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This report is taken from PN Review 259, Volume 47 Number 5, May - June 2021.

Sleuthing
Tangerine Dreams of Louis MacNeice
John Clegg
Why does Louis MacNeice eat the tangerine in ‘Snow’? It is one of three examples in the three-stanza poem – the roses against the bay window, the tangerine, the fire – and surely on first appearances an extremely odd choice to illustrate ‘the drunkenness of things being various’. The segments of a tangerine are more unusual for their similarity than their unlikeness. Is the distinction between the flesh of the tangerine and the pips? This doesn’t seem right either; there’s more than glass between the snow and the huge roses, but there’s only a matter of time between the pip and the subsequent tangerine.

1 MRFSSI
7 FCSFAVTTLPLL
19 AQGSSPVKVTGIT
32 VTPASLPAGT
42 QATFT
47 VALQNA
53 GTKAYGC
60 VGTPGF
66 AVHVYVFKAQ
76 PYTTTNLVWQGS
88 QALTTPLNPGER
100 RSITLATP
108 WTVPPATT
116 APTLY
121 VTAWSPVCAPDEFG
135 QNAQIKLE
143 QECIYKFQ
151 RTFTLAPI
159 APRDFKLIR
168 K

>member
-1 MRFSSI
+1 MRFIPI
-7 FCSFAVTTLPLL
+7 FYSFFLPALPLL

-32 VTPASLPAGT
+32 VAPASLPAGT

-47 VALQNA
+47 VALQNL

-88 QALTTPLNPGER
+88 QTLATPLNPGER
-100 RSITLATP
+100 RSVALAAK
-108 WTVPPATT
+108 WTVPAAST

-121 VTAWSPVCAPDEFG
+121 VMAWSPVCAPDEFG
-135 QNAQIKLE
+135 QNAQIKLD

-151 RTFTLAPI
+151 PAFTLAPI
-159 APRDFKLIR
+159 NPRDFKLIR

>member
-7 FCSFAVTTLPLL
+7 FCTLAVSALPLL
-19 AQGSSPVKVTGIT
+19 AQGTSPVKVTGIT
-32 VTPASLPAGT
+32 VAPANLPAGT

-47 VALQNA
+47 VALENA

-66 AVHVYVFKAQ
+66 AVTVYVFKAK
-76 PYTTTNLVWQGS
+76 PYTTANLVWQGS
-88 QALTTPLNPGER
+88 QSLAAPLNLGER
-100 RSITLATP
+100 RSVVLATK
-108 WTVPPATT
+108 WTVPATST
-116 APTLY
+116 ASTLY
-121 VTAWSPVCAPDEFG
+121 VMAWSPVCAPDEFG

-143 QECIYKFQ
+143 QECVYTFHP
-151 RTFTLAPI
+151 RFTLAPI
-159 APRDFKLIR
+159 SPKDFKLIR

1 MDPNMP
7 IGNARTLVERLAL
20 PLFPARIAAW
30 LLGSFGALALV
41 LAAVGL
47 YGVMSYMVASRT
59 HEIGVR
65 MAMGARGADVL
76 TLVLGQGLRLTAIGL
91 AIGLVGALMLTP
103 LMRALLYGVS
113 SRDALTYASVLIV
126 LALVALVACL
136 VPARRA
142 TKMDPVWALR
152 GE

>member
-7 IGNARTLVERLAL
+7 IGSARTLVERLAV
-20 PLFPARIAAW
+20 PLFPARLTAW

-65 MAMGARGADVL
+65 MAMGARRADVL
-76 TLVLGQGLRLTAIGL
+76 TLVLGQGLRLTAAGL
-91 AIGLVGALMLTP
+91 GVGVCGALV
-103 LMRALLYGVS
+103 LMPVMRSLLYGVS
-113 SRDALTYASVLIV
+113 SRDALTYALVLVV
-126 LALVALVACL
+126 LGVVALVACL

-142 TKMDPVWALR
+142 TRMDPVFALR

R.C. Cragg, in a 1953 article, reaches for every possible distinction he can find. ‘A tangerine ties up the thought – again pure literal image; it is treated as a logical entity, a class subordinate to other classes – the peel, the segments, the pips, the juice, the taste, the pulp’. The last three items on Cragg’s list aren’t mentioned anywhere in the poem, and MacNeice makes no distinction between the sense-perceptions – ‘I peel and portion a tangerine’ is surely not phrasing which insists on the separability of the peel, the individual segments and the tangerine itself. M.A.M. Roberts, replying to Cragg a year later, takes issue with many points of his argument but provides a similar account of the tangerine: ‘Even such a unitary thing as a tangerine dissolves in a drunken chaos of pips, peel and portions’. Again, this is very hard to reconcile to the lines in question. There is no ‘drunken ...


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